We recently celebrated the inaugural launch of the “Eastern Mediterranean Sea Centre – An Early-Warning Model-System for our Future Ocean” project, a collaborative effort with the Germany-based GEOMAR Helmholtz Centre for Ocean Research Kiel. This initiative focuses on investigating climate change and pollution in the Eastern Mediterranean Sea, utilizing it as a “living lab” to develop prediction models and enhance our understanding of climate change impacts on oceans. Led by Prof. Ilana Berman-Frank (Department of Marine Biology) and Prof. Yizhaq Makovsky (Head, Dr. Moses Strauss Department of Marine Geosciences), the Israeli research team, consisting of scientists from the Charney School of Marine Sciences and experts from additional institutes, continues to drive the project forward.

The eastern Mediterranean Sea is one of the most rapidly changing ocean basins on our planet impacted by both climate change and extensive human pressures. The eastern Mediterranean Sea will be used as an early warning and model system to examine ecosystem resilience and sensitivity of the future oceans under climate change. The International Helmholtz Lab EMS-FORE, based in Haifa and the eastern Mediterranean sea (as a natural laboratory), combines GEOMAR’s unique experience in investigating processes in global oceans with Haifa’s in-depth insights of the functioning of the eastern Mediterranean Sea. GEOMAR and HAIFA will utilize their knowledge and infrastructure to investigate ecosystem transitions in the eastern Mediterranean Sea. Led by Prof Eric Achterberg (GEOMAR) and Prof. Ilana Berman-Frank (U.of Haifa), a core team of around 30 researchers and students will study the Mediterranean Sea as an early-warning model system that focuses on what the state of climate change in the Mediterranean Sea tells us about future conditions in oceans worldwide. Multidisciplinary marine research will examine seafloor processes and sedimentary records to inform about the past, water column processes to tell us what is currently occurring, technological developments to better measure our oceans, and modeling work to examine what the future will look like for the Mediterranean Sea and the global oceans.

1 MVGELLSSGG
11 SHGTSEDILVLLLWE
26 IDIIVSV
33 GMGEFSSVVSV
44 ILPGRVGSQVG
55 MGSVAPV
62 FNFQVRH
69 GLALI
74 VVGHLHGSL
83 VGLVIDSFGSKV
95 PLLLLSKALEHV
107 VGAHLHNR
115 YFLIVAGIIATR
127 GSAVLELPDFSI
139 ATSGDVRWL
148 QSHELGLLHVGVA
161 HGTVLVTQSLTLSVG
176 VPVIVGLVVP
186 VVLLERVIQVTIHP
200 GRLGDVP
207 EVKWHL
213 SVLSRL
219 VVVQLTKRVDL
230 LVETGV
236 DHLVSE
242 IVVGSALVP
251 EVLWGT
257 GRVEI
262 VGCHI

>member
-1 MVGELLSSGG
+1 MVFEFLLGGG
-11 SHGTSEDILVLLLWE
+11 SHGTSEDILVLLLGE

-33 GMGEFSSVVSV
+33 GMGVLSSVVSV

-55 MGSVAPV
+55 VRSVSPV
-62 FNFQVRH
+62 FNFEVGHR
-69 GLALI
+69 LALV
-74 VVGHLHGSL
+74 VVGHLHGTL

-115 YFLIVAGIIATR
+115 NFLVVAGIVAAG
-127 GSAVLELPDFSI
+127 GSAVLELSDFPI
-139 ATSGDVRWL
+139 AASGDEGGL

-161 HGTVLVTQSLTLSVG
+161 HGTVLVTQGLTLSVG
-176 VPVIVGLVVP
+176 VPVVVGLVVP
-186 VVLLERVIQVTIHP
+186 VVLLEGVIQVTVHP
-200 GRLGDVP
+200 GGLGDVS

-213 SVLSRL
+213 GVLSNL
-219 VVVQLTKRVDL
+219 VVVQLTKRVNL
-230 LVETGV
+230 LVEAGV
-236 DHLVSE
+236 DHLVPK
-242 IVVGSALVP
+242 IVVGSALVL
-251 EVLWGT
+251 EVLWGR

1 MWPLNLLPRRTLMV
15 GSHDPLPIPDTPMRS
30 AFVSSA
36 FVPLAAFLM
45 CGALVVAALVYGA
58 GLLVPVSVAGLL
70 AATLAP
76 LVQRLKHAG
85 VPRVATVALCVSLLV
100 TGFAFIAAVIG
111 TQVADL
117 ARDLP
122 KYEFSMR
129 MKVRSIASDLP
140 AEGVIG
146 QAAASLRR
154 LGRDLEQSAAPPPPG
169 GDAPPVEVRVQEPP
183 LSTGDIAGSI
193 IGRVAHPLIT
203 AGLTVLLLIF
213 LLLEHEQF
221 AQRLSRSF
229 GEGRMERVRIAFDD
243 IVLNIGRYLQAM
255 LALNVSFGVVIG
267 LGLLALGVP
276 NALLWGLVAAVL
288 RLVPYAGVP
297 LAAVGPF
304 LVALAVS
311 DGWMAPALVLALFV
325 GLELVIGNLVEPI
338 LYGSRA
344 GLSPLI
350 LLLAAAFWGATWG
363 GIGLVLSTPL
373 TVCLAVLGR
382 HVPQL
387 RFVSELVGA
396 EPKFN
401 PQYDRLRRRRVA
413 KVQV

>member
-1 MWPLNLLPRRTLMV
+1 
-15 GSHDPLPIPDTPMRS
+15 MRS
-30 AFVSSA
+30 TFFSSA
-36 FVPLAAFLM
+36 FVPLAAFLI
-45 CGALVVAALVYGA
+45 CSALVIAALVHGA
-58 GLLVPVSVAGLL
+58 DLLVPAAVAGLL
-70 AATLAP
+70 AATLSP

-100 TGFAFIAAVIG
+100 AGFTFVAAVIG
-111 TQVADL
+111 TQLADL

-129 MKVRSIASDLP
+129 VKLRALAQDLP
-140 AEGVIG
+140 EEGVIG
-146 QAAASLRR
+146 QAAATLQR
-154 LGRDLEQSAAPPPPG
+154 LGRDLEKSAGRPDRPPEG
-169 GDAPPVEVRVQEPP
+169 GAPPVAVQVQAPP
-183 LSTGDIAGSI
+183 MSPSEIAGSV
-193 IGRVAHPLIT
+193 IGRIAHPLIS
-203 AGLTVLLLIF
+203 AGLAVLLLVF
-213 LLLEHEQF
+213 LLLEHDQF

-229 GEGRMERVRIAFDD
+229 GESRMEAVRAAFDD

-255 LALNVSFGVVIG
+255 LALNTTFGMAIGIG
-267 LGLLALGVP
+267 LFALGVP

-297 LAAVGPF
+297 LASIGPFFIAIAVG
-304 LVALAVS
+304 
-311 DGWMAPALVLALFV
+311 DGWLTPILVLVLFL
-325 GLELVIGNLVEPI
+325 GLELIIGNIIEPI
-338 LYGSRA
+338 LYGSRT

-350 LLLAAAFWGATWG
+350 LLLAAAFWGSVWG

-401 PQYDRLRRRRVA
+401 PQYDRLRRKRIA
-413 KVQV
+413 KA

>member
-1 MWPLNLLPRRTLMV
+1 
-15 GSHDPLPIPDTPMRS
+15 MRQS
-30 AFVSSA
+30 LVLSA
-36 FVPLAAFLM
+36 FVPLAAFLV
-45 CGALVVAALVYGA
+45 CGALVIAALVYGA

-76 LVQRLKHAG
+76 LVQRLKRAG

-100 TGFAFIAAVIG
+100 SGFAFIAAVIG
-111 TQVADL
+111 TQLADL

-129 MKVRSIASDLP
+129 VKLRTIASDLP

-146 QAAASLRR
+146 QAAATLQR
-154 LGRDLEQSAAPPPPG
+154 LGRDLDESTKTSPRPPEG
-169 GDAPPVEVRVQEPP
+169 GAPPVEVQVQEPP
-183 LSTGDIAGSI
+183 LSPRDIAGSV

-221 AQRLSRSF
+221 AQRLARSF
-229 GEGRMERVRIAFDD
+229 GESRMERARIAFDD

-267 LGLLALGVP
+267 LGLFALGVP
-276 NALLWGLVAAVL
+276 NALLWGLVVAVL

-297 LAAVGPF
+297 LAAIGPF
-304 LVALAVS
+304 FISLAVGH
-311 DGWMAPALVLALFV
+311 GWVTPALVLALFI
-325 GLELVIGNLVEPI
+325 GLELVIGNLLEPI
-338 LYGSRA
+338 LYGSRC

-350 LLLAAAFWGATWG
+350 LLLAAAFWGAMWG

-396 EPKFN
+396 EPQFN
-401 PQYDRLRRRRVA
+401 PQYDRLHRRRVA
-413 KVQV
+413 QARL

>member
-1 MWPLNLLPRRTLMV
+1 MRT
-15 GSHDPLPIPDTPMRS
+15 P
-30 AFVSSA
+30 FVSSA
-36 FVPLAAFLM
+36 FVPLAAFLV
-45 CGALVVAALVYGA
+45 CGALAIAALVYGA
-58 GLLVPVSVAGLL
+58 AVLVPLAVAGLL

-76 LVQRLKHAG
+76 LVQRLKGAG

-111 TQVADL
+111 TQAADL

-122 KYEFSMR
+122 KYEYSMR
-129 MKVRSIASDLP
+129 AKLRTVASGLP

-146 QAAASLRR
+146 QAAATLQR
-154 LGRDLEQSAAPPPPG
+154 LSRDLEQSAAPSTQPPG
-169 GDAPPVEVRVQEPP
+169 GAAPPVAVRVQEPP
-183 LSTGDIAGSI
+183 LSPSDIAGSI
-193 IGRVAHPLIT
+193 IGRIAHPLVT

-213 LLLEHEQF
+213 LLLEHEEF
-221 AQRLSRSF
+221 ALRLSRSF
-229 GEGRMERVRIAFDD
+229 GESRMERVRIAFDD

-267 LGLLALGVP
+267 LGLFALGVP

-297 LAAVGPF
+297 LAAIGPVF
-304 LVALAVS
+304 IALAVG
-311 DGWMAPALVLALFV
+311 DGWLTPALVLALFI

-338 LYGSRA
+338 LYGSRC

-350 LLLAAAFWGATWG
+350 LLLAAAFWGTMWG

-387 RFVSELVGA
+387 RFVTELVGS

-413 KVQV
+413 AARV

We will use world-class facilities, multiple technologies for ocean observations, experimental manipulations, research vessels, long-term moorings and deployments of underwater vehicles, novel cameras and chemical sensors, and marine ecosystem models to integrate the data and predict future oceanic responses.